Point V involves Father's motion to quash garnishment and Mother's argument that the trial court erred in sustaining the motion. Within her point, Mother specifically indicates that because appellate review requires that certain determinations made by a trial court be on the record, failure of the trial court to provide a record of the hearing on the motion to quash renders this court unable to reasonably and accurately conclude whether the trial court erred.

The record reflects no request by Mother for a hearing on the motion to quash garnishment. If the parties, their attorneys, or the trial court desired to have proceedings that took place "off the record" take place "on the record," it was their obligation to so request at the time the hearing occurred. See Leahy v. Leahy, 858 S.W.2d 221, 228 (Mo. banc 1993). "Parties cannot acquiesce, by silence or otherwise, to an informal handling of a matter at trial without a record and then seek on appeal to have the appellate court determine the sufficiency of the evidence when nothing was preserved for review." Volvo Finance North America, Inc. v. Raja, 754 S.W.2d 955, 957 (Mo.App.1988).

Further, the execution/garnishment issued for service on August 23, 2001, which was quashed by the trial court when it sustained Father's motion, is not a part of the record. Mother, as appellant, has the duty to file a record on appeal that contains "all of the record, proceedings and evidence necessary to the determination of all questions presented." Rule 81.12(a).

By her failure to request a record on the motion to quash and her failure to furnish a complete record, Mother has not met her burden. We have no basis on which to proceed on this point.

The judgment is reversed with respect to the modification of child support and the *524 cause is remanded to the trial court with directions for it to proceed in a manner not inconsistent with this opinion. Father's motion to dismiss the appeal, which was taken with the case, is denied.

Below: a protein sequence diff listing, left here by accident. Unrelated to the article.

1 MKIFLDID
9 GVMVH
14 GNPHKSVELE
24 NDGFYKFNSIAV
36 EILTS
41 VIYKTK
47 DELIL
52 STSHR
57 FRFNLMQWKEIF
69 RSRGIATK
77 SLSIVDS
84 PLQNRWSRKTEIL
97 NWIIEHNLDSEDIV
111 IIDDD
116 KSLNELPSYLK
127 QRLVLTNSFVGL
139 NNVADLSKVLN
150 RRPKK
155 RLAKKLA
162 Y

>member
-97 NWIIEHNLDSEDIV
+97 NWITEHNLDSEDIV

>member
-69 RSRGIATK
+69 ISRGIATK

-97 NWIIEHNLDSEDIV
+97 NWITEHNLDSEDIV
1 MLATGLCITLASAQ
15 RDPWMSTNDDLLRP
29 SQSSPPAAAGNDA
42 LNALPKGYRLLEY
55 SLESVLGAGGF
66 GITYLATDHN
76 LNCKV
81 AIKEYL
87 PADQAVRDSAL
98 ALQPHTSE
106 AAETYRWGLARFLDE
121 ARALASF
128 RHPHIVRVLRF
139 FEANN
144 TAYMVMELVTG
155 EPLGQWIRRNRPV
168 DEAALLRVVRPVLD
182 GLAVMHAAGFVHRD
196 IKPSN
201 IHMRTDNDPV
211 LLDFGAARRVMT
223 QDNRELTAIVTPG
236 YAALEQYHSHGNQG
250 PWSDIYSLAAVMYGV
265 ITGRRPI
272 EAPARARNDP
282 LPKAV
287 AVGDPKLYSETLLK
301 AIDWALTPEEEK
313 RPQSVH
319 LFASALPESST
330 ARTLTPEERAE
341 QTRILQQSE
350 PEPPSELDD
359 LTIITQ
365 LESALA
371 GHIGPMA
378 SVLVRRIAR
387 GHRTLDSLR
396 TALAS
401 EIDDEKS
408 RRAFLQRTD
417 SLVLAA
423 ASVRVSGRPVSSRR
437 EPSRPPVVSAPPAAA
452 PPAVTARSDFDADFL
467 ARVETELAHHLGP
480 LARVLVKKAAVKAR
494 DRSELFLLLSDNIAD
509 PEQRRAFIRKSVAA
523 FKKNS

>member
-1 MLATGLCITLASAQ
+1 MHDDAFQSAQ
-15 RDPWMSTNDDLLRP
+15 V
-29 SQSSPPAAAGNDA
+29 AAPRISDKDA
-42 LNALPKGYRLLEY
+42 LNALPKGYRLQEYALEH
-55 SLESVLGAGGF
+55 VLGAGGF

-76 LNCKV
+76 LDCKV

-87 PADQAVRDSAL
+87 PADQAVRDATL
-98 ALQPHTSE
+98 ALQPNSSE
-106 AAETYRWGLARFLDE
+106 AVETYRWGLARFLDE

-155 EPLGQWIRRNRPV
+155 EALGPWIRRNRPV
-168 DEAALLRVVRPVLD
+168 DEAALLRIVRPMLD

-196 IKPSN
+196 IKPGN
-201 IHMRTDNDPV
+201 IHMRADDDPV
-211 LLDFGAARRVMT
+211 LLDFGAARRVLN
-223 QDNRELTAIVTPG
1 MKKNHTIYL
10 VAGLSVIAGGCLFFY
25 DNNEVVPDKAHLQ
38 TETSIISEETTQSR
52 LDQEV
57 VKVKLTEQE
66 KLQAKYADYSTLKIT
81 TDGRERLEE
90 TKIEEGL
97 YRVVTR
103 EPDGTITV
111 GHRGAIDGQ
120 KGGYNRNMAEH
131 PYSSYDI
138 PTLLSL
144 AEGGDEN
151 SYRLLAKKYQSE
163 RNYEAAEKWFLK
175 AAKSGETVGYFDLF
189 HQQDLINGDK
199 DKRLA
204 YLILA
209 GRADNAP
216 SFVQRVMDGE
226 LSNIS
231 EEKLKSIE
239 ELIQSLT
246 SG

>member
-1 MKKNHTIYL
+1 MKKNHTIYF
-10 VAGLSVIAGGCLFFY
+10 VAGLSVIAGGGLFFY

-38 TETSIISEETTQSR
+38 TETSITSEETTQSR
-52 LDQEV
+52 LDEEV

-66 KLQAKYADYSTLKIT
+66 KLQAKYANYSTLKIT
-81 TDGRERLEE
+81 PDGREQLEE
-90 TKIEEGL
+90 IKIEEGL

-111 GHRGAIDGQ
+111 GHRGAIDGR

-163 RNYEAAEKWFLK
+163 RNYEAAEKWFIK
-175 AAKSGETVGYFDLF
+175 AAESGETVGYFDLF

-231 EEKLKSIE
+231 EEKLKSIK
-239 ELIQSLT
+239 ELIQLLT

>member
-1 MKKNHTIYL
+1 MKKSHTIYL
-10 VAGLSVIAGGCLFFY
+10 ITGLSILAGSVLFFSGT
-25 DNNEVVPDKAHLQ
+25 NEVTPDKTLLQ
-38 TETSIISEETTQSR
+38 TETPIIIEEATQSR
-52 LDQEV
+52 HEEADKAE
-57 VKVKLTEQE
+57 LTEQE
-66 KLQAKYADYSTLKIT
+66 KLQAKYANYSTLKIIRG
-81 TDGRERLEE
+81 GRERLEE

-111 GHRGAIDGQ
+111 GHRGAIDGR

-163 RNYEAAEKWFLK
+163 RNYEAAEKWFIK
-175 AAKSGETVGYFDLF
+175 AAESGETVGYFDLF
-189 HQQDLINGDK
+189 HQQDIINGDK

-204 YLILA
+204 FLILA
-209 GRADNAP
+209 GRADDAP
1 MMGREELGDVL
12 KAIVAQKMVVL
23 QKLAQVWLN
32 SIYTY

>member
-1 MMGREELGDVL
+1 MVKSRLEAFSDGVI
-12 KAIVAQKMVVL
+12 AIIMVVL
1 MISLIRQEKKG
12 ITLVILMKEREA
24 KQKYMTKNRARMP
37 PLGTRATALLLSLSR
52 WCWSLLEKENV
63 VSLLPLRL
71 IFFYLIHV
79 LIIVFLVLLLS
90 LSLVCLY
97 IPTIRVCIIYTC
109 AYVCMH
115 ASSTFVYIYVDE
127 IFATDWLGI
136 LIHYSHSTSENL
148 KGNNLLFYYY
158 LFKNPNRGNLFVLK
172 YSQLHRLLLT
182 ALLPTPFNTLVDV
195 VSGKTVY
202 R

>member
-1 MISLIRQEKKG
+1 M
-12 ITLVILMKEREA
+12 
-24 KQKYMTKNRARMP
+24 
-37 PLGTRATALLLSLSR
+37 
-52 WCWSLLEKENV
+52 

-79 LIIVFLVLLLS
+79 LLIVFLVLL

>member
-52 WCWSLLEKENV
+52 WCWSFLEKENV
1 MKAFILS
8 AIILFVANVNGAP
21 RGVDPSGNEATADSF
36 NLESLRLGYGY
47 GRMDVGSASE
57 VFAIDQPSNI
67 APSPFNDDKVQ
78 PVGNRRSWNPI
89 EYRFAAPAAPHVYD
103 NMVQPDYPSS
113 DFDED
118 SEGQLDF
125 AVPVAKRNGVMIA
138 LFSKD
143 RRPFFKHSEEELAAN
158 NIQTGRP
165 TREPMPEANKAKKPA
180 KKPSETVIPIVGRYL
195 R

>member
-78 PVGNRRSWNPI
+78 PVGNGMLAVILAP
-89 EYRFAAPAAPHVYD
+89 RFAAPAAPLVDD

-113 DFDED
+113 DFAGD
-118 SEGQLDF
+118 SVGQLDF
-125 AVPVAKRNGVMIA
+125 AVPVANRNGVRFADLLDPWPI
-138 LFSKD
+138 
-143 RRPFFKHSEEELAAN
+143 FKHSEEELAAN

PARRISH, J., concurs.

RAHMEYER, C.J. dissents in separate opinion.

NANCY STEFFEN RAHMEYER, Chief Judge, dissenting.

I respectfully dissent on Mother's first claim of error in the judgment for two reasons. First, the trial court found a change in circumstances in the needs of the child. Specifically, the trial court found the original child support was based on a compromise of the parents based upon the needs of the child and a change in the circumstances of the needs of the child had occurred. That finding is supported by the evidence of Mother's expert concerning the child's needs and the Form 14 and income and expense statement submitted by Mother.

In 1995 the parties entered into an agreement to allow Mother to stay home with their five-year-old son to homeschool him. They agreed to Father paying maintenance, the mortgage and substantial child support. The calculations were done without a Form 14 calculation and Father was not represented by an attorney in the dissolution. Mother submitted a Form 14 to indicate the extraordinary expenses necessary for homeschooling the child. Mother had not incurred many, if any, of the expenses listed in her Form 14. She listed such items as a new video player, a new set of encyclopedias and foreign language tutoring. The total extraordinary expense was over $14,000 for the child to be homeschooled in addition to the Form 14 guideline amount, which arguably included extracurricular activities. Mother also failed to list any contribution on her part for the financial support of the child even though she was capable of earning $38,000 per year.

Mother's expert testified that a "profoundly" gifted child outstrips the teacher in 4th or 5th grade. This child was not even performing at his chronological age despite being profoundly gifted. Mother's own expert recommended fulltime gifted education. Substantial evidence supports the trial court's implicit finding that homeschooling was not meeting this child's needs and thus a change of circumstances had occurred.

Second, I would find a substantial and continuing change in the financial circumstances of the parties. In the seven years following the parties initial agreement, the parties agreed that Father suffered an economic setback when his lease for his business was terminated. By the time Father got back on his feet financially, the substantial arrearage resulted in the garnishment of his income being almost twice the amount that he had for his own use (Mother had the use of $3,700 per month whereas Father was left with $2,000 per month). Furthermore, Mother was employed earning $38,000 per year for two years prior to the hearing. Despite these facts, because Father was earning as much income at the time of the hearing the majority opinion finds no changes in economic circumstances. The majority opinion finds that because the first child support calculation was done without using the guidelines, the twenty-percent deviation from the guidelines is immaterial, as is the temporary setback. There is no way for Father to come out ahead financially in the near future. I would defer to the credibility findings of the trial court and affirm the judgment.


[1] The record on appeal does not contain a copy of this execution/garnishment.